Rice Salad

This is not so much a rice salad recipe as an idea of ingredients you could put into your rice salad

My mother always used to do rice salad with tuna, olives, and lots of other ingredients; It was always seasoned with extra virgin olive oil and salt rather than mayonnaise.

I still adore rice salad with tuna, but for a meat BBQ side dish that doesn’t always work (especially when hubby can’t stand tuna!).  This is my Italian/Mediterranean take on the English rice salad made with mayonnaise.  I’ve not added quantities as this will depend on how many people you want to feed…and you can adjust the ingredient quantities to suit your individual taste.

Rice Salad


  • Long grain rice, washed in cold water, then boiled according to instructions (usually approx. 12 mins) in slightly salted water, then rinsed in a colander under cold water and left to cool down and drain/dry
  • Pitted black olives, sliced
  • Pitted green olives, sliced
  • Chargrilled artichokes in oil, drained and chopped

    Rice Salad Ingredients
    Rice Salad ingredients before adding Rice
  • Sundried tomatoes in oil, drained and finely chopped
  • Sweetcorn (tinned, drained)
  • Spring onions, finely chopped
  • Capers, drained and finely chopped
  • Green, Yellow and Red peppers, finely chopped
  • Mayonnaise or extra virgin olive oil


Mix all the ingredients together, taste and adjust seasoning if needed.  Cover with clingfilm and refrigerate until needed.

Food safety note: Rice can quickly become unsafe to eat as it contains spore-forming bacteria. Always keep cooked rice refrigerated and, in the case of rice salad, which will be eaten cold (i.e. without re-heating to kill off any bacteria), consume within a couple of days.

Rice Salad – Gloriously Simple, Gloriously Good!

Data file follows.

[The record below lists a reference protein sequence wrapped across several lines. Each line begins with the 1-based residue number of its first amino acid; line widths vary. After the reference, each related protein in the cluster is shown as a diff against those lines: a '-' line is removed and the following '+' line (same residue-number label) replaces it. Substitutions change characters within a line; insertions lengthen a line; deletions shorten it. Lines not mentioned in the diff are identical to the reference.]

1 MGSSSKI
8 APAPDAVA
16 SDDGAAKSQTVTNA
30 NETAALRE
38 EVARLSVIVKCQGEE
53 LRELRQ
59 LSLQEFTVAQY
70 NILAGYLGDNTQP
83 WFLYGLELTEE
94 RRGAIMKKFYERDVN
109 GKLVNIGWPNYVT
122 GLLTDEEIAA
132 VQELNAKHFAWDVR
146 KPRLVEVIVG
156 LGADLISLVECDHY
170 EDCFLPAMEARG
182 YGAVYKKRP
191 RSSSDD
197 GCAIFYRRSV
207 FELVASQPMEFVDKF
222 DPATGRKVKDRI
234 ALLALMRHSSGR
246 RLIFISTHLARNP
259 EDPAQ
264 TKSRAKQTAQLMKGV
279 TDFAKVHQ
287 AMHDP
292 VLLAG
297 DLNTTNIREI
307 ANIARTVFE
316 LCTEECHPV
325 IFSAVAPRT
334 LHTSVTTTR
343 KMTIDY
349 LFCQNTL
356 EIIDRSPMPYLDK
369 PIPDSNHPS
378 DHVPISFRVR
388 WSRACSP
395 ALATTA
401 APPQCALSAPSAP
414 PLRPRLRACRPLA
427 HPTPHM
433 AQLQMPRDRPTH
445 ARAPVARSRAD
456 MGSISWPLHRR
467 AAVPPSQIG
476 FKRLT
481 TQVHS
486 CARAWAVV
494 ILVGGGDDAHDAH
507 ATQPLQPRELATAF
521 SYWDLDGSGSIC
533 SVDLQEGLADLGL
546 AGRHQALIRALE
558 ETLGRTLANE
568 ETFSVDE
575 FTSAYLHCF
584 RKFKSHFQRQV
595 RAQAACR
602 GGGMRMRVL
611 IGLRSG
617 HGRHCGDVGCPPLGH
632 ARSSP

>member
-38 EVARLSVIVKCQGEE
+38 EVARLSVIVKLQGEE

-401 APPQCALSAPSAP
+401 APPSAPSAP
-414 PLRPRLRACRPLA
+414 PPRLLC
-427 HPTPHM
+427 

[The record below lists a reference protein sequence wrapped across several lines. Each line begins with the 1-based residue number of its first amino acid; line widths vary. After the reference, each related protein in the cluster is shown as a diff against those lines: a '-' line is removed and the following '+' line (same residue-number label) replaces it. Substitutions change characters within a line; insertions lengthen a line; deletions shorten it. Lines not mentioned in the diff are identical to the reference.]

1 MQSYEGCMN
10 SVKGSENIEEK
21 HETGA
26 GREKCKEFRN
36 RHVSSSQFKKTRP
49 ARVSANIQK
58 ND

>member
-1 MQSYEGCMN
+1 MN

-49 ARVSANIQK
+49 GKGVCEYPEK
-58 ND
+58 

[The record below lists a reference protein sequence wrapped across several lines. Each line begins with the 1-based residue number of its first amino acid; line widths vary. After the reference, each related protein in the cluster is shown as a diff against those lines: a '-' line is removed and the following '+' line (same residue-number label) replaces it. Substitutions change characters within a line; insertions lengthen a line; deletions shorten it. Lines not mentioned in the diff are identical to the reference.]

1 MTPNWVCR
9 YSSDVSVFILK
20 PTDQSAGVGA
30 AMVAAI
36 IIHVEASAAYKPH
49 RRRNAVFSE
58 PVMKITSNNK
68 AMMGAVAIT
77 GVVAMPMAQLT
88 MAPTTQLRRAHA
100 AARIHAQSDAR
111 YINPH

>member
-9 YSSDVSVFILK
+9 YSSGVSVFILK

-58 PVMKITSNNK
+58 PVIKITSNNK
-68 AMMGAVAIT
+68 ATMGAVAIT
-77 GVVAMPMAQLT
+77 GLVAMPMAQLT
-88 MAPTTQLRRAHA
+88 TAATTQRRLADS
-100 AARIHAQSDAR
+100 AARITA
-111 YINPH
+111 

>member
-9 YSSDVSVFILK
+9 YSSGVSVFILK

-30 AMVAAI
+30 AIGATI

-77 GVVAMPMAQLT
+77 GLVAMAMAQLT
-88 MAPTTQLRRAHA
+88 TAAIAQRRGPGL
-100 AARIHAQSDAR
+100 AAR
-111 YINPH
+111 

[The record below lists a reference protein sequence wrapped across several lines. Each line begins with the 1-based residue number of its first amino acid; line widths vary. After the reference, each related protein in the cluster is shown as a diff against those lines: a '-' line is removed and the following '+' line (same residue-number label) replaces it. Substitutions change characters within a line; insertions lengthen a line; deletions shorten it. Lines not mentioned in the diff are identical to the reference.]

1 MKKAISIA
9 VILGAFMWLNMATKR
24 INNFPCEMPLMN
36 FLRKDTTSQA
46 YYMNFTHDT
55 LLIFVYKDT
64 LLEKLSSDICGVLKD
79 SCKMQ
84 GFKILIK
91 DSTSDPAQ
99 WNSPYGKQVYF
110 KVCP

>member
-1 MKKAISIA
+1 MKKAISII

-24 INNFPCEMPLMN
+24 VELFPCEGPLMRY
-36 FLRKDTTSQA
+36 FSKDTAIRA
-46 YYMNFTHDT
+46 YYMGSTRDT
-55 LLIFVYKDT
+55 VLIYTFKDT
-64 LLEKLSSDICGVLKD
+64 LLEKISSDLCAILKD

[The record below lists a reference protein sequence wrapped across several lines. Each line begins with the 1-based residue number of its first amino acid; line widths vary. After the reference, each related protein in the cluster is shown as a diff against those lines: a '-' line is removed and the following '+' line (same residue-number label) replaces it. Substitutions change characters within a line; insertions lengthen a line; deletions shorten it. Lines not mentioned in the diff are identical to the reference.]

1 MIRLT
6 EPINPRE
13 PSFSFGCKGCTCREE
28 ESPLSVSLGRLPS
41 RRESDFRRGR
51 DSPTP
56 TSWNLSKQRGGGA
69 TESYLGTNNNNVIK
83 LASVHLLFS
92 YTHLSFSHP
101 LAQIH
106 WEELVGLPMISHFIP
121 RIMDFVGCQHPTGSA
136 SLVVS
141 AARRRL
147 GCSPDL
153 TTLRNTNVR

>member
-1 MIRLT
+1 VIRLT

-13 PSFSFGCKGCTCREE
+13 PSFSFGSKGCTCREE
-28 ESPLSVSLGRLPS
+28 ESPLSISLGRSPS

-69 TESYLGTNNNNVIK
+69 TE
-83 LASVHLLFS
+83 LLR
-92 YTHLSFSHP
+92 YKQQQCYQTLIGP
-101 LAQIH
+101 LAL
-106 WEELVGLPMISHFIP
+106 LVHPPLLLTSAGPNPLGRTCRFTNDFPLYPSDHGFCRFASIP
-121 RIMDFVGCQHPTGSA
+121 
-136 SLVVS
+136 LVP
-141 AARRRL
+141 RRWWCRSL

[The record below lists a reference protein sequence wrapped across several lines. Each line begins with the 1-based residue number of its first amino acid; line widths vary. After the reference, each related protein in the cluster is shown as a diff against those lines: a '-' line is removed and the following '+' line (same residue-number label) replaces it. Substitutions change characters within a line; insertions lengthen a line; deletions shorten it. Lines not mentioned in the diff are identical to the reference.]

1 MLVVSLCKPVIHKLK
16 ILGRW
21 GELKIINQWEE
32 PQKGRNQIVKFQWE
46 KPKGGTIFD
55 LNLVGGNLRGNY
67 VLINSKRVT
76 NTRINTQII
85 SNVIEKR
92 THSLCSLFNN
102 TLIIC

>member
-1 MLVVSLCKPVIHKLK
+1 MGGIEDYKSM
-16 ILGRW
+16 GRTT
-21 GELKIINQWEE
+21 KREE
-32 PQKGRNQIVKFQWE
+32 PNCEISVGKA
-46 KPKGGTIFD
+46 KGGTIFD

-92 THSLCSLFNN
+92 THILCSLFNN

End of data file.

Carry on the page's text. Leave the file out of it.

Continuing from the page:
Mamma’s remedy | food blog | recipe | good food

When I was unwell as a child, my mum would give me boiled rice, but not just any boiled rice, oh no!

Risotto rice (e.g. Arborio or Carnaroli), boiled in ample salted water (not cooked like a risotto, but with all the water added at the start), then served with some of the starchy water (i.e. you don’t drain it),  a generous drop of olive oil, a knob of butter & tons of grated parmesan. Delicious and so comforting!

Now I’m an Italian Mamma myself, I’ve been doing the same with my kids when they’re not well (though if their tummies are the problem, I steer clear of the butter & parmesan, settling for just a tiny drop of olive oil for taste instead).

My eldest daughter Charlie, aged 14, is proving quite capable in the kitchen already and tends to cook her own rice when she’s not well.  It’s an instant feel-good remedy that’s becoming a family tradition, being passed down from generation to generation.  I can imagine my grandchildren, great-grandchildren and beyond enjoying the same comfort food when they’re unwell!

Try it – you’ll immediately feel like you’re getting a lovely warm hug!

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